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Canadian Urbanism Uncovered

The House That Built a Global Village: Marshall McLuhan House

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McLuhan House. Photo Courtesy of City of Edmonton

Over 100 years ago, one of the most important figures in media and communications theory was born in Edmonton. Herbert Marshall McLuhan was a young boy when he and his family packed their bags in 1915 and moved to Winnipeg. He grew to have a long, successful academic career, coined the phrases “the medium is the message” and “the global village”, and also is said to have predicted the World Wide Web 30 years ahead of its invention. He is also purported to have held Edmonton near to his heart and attributed his time here to shaping his intellectual life even though he spent most of his career in Toronto.

In 1993, his family’s home, built  in 1912 for $3,000 in the Highlands neighbourhood (11342 64 Street NW), was added to Edmonton’s Inventory of Historic Resources. In 2012, the City of Edmonton provided the Edmonton Arts Council with $75,000 to serve as a down payment to purchase the $475,000 residence. Arts Habitat Edmonton has repurposed the property as a “contemplative centre for arts and ideas.” The house hosts a studio, artist offices, meeting spaces, and a new version of the McLuhan TV Wall.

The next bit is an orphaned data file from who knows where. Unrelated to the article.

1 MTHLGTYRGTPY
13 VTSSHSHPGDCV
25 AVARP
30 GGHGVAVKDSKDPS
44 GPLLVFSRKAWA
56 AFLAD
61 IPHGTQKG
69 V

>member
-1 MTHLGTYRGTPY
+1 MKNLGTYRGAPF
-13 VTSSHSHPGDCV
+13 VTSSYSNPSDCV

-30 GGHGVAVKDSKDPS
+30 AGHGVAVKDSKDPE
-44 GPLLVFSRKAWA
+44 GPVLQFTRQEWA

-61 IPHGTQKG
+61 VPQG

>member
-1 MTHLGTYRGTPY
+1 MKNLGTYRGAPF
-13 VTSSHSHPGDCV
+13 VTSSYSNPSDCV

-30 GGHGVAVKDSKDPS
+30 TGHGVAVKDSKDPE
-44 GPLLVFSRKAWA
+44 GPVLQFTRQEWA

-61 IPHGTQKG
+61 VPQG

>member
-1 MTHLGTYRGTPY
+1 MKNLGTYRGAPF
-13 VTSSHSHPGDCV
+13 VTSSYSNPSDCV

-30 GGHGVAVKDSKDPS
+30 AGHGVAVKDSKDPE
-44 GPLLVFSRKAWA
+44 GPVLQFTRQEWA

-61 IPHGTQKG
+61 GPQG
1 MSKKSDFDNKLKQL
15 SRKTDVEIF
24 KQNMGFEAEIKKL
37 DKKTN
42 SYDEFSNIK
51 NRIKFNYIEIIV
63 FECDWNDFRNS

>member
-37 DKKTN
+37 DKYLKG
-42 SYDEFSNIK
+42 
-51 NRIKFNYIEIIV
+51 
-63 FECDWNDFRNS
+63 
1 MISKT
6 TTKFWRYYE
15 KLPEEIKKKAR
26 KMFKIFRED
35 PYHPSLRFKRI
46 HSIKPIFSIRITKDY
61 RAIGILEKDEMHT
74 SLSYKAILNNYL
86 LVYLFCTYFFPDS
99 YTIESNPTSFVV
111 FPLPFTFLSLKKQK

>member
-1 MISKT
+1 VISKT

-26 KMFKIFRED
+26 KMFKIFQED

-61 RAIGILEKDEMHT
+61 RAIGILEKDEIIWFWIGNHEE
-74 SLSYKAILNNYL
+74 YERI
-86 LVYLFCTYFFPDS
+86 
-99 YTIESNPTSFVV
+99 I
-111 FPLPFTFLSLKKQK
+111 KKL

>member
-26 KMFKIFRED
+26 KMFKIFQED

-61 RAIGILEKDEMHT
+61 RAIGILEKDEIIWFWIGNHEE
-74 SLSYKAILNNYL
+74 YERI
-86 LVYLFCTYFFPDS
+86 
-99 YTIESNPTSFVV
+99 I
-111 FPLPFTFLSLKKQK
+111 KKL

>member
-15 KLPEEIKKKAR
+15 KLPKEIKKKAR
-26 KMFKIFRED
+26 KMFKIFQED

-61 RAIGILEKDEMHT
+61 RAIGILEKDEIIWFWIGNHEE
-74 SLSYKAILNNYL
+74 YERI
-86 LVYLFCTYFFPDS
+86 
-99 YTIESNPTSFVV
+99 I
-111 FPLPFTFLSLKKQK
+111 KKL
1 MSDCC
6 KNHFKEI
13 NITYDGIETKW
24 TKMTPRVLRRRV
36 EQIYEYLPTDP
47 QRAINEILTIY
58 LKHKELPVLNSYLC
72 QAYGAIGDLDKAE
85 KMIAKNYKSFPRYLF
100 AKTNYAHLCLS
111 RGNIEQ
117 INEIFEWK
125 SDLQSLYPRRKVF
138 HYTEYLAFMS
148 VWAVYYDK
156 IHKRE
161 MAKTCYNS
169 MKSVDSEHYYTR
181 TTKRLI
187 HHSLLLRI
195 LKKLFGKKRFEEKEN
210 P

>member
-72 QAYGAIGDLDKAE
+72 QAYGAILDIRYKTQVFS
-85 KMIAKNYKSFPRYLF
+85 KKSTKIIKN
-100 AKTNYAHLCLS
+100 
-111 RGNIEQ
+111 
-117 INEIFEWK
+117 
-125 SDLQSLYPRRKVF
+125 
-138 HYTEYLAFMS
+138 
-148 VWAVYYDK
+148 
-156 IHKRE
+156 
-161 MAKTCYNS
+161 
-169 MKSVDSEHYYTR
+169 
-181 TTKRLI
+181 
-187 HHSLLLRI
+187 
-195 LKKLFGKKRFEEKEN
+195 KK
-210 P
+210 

On July 17, 2013, the Marshall McLuhan House received designation as a Municipal Historic Resource, protecting it from demolition and ensuring that alterations, rehabilitations, and renovations respect the historic character and integrity of regulated portions of the building – namely, the exterior façade. Designation also allows the owner to apply for funds from the city to assist with rehabilitation work. As part of the designation bylaw passed by council, approximately $65,000 in rehabilitation work is slated for this building. Half of this work will be funded by the city through the Heritage Reserve Fund.

This is a huge victory for heritage in Edmonton. Edmonton is quickly becoming a hub of creativity and connectivity. This should come as no surprise considering the first home of the global village is in our own backyard.